Dismiss Notice
Join Physics Forums Today!
The friendliest, high quality science and math community on the planet! Everyone who loves science is here!

Biot Savart law and iron ball

  1. Aug 19, 2011 #1
    Say I use the Biot Savart law to calculate the magnetic field strength at a single point somewhere inside solenoid. I record this value. Then I add an iron sphere to the inside my solenoid very close to but not touching the point just calcuated. If I were to recalcuate the field strength at this same point I will get the same value as before because the iron is not included in the integration. Intutivaly this will not be correct because the iron will effect the field strength and direction in the air around it. What am I missing here ? Is it that I we not use the Biot Savart law in a medium where the permittivity changes ?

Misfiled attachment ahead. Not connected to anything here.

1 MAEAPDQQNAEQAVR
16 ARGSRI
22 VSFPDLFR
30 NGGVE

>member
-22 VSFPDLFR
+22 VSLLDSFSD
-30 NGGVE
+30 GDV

2. jcsd
  3. Aug 19, 2011 #2
    I think that since Biot-Savart comes from the solution of Poisson's equation (with some curl of A and some manipulations), the permeability has to be uniform. This is how you get Poisson's equation in magnetostatics

    [tex]\nabla^2 A=-\mu J[/tex]

  4. Aug 19, 2011 #3
    The Biot-Savart law gives the B field in vacuo or in a medium of uniform permeability. Your example has two parts: air (or vacuum) and iron. Hence, you shouldn't use the Biot-Savart law.
  5. Aug 22, 2011 #4
    That is what I suspected. Thanks for the info.
Share this great discussion with others via Reddit, Google+, Twitter, or Facebook